SCOTTSDALE, AZ — It's something many people associate with older men, but more women than ever before are being diagnosed with colorectal cancer.
Now, The American Cancer Society is changing the suggested age of 50 for women to get a colonoscopy to the age of 45.
It's a procedure that offers a closer look at the entire large intestine.
To check for inflamed tissue, abnormal growths, and ulcers, Gastroenterologists use a colonoscope, a flexible instrument with a camera and light.
ABC15 Morning's anchor Kaley O'Kelley asked Dr. Janet Reiser at North Valley Surgery Center in Scottsdale why these numbers are climbing.
"It may well have to do with diet and possibly high fructose corn syrup".
Dr. Reiser also says high fructose corn syrup might be a carcinogen, and that it's best to be avoided.
The Gastroenterologist says you can see if high fructose corn syrup is in the food you're eating by checking package labels.
Dr. Reiser is among a group of female physicians at North Valley Surgery Center in Scottsdale who tells ABC15 that a staggering number of women are too embarrassed to get a colonoscopy.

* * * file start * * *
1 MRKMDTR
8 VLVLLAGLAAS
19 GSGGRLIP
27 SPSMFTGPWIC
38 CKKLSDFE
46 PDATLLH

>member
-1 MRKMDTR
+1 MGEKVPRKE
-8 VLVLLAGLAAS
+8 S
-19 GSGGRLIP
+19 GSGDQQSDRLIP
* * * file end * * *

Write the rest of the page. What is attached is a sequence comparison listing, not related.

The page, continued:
"A change in bowel habits, blood in the stools would be major symptoms.
It's important to know, the symptoms may not be there and yet they may still be developing polyps and colon cancer."
To help patients who often delay care until they can see a female provider, the Women Giving Care Program is now in place and more women are showing up to get screened.
From patient check-in to the recovery room those who request the Women Giving Care program will be assigned to an all-female medical team.
Dr. Rucha Shah tells ABC15, "I've had multiple patients say If I had known about this earlier I would have come sooner and that's really what we want."
Male physicians are also available.
For more information or to schedule an appointment, visit www.northvalleysurgerycenter.com
or call 480.767.2100.